9th November 2017
THE TENANT FEE BAN
Last week the government published its response to the consultation on banning letting agent fees to tenants along with a draft bill.
The level of fees charged by letting agents and some landlords are often not clearly or consistently explained, leaving many tenants unaware of the true costs of renting a property.
The draft Tenant Fees Bill generates a complete blanket ban on fees charged by agents (and landlords) for the creation, renewal or continuation of an AST or license.
This is much harsher than was anticipated. Many thought the ban would be in the form of a cap or upper limit on tenant fees, rather than a full ban.
Tenancies which fall outside of the Housing Act 1988 will not be covered and it appears that company lets have not been included in the new rules.
There is a list of permissible fees that agents and landlords can still charge to tenants.
Those permitted include fees for breaching tenancy agreements and fees for losing keys.
Enforcement will be through trading standards officers, who have a duty to enforce the legislation so that agents can complain about other agents who are not playing by the new rules.
A civil penalty of £5,000 is payable initially for a breach of the ban on letting fees, but a repeated breach would amount to a criminal offense. However, civil penalties of up to £30,000 can be issued as an alternative to prosecution.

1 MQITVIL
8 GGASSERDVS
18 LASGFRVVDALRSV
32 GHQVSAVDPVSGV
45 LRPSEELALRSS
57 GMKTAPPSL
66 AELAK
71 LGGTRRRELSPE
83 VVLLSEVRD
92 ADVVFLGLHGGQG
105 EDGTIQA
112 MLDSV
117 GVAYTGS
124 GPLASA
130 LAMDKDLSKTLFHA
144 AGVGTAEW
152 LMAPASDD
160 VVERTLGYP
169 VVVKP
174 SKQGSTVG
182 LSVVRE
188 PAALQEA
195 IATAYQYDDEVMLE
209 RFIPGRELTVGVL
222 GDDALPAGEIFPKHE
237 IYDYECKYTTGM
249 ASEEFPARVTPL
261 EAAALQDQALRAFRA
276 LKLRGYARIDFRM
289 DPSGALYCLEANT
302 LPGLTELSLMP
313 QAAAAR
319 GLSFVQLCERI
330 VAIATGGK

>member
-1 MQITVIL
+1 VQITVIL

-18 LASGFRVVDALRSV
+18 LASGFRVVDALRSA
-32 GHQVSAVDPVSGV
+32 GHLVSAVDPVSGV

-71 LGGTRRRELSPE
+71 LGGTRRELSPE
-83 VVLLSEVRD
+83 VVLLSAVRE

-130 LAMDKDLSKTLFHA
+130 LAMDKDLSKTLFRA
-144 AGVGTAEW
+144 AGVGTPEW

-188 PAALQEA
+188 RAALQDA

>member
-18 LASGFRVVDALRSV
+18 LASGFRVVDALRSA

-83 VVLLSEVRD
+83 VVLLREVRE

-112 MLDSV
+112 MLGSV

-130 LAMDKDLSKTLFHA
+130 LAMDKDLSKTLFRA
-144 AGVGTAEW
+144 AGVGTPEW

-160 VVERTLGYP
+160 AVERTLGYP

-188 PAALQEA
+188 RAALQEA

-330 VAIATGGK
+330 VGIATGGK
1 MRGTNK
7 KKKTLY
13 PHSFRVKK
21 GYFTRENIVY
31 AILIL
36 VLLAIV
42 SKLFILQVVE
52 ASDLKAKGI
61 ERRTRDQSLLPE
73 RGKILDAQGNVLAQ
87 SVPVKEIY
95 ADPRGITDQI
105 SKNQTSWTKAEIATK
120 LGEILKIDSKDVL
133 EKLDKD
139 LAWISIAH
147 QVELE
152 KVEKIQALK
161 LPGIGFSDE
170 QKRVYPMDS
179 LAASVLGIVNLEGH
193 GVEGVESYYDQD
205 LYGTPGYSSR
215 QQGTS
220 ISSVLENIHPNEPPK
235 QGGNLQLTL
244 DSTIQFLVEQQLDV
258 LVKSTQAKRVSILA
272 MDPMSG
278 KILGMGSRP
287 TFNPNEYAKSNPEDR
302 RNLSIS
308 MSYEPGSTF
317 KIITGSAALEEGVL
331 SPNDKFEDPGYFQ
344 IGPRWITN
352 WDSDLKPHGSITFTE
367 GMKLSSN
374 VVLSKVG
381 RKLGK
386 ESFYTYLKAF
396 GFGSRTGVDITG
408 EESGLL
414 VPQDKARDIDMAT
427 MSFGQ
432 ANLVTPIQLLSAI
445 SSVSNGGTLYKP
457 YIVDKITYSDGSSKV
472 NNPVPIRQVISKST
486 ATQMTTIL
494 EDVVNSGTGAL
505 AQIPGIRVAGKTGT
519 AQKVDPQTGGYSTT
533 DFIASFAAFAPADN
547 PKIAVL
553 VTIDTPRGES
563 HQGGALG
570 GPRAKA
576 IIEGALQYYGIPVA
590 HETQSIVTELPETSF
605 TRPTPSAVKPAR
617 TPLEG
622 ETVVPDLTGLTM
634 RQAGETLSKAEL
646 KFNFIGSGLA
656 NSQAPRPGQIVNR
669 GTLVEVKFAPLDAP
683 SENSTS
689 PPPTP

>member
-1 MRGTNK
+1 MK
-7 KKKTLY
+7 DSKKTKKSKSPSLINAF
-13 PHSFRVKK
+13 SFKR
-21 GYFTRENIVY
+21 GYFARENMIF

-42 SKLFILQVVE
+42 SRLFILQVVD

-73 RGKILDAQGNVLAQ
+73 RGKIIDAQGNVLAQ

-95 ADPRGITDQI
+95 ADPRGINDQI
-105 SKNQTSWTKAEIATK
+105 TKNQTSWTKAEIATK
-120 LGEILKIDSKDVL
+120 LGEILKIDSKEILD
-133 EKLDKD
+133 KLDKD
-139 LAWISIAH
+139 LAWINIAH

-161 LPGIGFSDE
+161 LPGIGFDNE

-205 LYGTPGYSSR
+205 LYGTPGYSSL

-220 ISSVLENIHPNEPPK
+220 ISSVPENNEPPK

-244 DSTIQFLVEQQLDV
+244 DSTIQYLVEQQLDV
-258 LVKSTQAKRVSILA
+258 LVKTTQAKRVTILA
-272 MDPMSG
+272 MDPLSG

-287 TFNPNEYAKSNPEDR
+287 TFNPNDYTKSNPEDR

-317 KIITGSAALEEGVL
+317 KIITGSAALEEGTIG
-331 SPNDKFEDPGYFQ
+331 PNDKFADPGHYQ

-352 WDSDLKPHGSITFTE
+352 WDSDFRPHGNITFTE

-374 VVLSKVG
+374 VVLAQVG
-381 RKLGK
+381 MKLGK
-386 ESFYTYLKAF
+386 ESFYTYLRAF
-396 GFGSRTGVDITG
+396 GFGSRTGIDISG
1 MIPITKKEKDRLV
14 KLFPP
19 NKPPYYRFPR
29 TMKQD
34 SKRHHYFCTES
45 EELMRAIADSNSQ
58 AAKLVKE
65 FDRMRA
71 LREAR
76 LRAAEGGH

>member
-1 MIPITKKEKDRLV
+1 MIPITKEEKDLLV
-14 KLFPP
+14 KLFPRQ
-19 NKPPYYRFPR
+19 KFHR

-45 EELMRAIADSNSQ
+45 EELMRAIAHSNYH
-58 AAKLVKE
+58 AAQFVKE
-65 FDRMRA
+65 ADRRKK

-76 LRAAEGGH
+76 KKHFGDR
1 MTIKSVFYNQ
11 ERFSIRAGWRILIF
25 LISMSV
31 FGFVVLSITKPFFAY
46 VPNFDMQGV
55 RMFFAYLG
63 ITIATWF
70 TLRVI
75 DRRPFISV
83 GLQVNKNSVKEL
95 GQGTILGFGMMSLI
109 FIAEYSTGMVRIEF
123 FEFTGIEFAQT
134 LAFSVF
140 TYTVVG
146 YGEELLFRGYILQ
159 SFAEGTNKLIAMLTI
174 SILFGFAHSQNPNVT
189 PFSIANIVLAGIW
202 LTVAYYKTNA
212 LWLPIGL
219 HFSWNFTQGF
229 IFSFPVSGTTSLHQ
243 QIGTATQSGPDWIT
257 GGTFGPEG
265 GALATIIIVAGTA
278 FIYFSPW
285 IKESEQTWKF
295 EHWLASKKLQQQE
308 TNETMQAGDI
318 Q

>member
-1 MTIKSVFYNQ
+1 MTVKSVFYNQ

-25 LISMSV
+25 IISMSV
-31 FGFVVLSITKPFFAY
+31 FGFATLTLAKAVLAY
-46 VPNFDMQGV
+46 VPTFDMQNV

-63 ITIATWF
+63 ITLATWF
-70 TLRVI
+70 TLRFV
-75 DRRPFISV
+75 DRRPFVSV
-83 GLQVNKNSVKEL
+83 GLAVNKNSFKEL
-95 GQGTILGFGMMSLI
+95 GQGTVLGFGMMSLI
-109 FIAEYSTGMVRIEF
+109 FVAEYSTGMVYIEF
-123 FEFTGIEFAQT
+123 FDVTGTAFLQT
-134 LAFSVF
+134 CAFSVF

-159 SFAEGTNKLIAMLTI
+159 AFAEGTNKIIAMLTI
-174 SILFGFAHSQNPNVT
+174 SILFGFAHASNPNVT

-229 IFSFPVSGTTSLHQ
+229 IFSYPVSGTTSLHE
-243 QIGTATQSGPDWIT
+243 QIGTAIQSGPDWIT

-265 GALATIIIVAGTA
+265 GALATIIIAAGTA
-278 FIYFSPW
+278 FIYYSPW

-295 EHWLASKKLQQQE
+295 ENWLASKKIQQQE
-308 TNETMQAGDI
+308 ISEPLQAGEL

If the offense is by a company, the directors can be made liable too.
There is also a list of anti-avoidance provisions to stop agents and landlords getting around the ban.
CLIENT MONEY PROTECTION
The government also launched a consultation on making membership of client money protection schemes mandatory for letting and managing agents that handle client money. This will give landlords and tenants greater financial protection and confidence that their money is safe.
The bill will also amend the Consumer Rights Act 2015 to specify that the letting agent transparency requirements should apply to property portals such as Rightmove and Zoopla - so that all fees being charged are clearly set out on all websites.
The bill limits tenancy deposits to the equivalent of 6 weeks rent. This is an increase on the proposed one month which many agents and landlords considered to be not long enough.
AN INDUSTRY IN TURMOIL?
The bill has not yet been laid before parliament, so it is not in force yet.
But what is known already is that many agencies, especially the large corporates, make a significant amount of their revenue from tenant fees, and some of the big corporates have already started passing these ‘lost’ fees onto landlords in a bid to stay alive, even before the legislation has officially kicked in.
OUR PRICE FREEZE!
But at Home Hub Southampton we like to be different!
Our fees are already all-inclusive and transparent but we are going a step further...
If you put your property on with us fully managed before the end of 2017, we will FREEZE your prices for up to the next 5 years! That’s right! Lock in now, and you will not be subject to any fee rises in the next 5 years!